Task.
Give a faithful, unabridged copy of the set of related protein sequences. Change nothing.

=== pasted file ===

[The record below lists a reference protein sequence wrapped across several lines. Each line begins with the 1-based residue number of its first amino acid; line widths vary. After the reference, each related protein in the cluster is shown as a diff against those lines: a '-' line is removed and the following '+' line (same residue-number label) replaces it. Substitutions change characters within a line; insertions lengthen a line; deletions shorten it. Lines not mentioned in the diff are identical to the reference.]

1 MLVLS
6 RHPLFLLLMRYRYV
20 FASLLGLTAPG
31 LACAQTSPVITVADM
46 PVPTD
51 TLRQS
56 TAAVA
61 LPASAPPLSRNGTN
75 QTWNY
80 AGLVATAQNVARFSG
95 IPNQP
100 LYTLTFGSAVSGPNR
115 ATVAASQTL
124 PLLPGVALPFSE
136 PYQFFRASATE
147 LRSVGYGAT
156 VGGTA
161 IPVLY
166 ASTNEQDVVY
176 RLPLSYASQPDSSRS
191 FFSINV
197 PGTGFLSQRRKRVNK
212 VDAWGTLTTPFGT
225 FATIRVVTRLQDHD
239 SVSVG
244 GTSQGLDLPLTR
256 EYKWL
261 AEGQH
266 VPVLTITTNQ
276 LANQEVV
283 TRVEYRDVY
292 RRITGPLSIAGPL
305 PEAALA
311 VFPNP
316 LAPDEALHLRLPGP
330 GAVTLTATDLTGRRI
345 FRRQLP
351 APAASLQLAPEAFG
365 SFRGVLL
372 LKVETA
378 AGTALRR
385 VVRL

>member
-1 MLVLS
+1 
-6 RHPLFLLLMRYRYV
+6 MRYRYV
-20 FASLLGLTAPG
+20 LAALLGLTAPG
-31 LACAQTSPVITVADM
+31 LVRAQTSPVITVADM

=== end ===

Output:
[The record below lists a reference protein sequence wrapped across several lines. Each line begins with the 1-based residue number of its first amino acid; line widths vary. After the reference, each related protein in the cluster is shown as a diff against those lines: a '-' line is removed and the following '+' line (same residue-number label) replaces it. Substitutions change characters within a line; insertions lengthen a line; deletions shorten it. Lines not mentioned in the diff are identical to the reference.]

1 MLVLS
6 RHPLFLLLMRYRYV
20 FASLLGLTAPG
31 LACAQTSPVITVADM
46 PVPTD
51 TLRQS
56 TAAVA
61 LPASAPPLSRNGTN
75 QTWNY
80 AGLVATAQNVARFSG
95 IPNQP
100 LYTLTFGSAVSGPNR
115 ATVAASQTL
124 PLLPGVALPFSE
136 PYQFFRASATE
147 LRSVGYGAT
156 VGGTA
161 IPVLY
166 ASTNEQDVVY
176 RLPLSYASQPDSSRS
191 FFSINV
197 PGTGFLSQRRKRVNK
212 VDAWGTLTTPFGT
225 FATIRVVTRLQDHD
239 SVSVG
244 GTSQGLDLPLTR
256 EYKWL
261 AEGQH
266 VPVLTITTNQ
276 LANQEVV
283 TRVEYRDVY
292 RRITGPLSIAGPL
305 PEAALA
311 VFPNP
316 LAPDEALHLRLPGP
330 GAVTLTATDLTGRRI
345 FRRQLP
351 APAASLQLAPEAFG
365 SFRGVLL
372 LKVETA
378 AGTALRR
385 VVRL

>member
-1 MLVLS
+1 
-6 RHPLFLLLMRYRYV
+6 MRYRYV
-20 FASLLGLTAPG
+20 LAALLGLTAPG
-31 LACAQTSPVITVADM
+31 LVRAQTSPVITVADM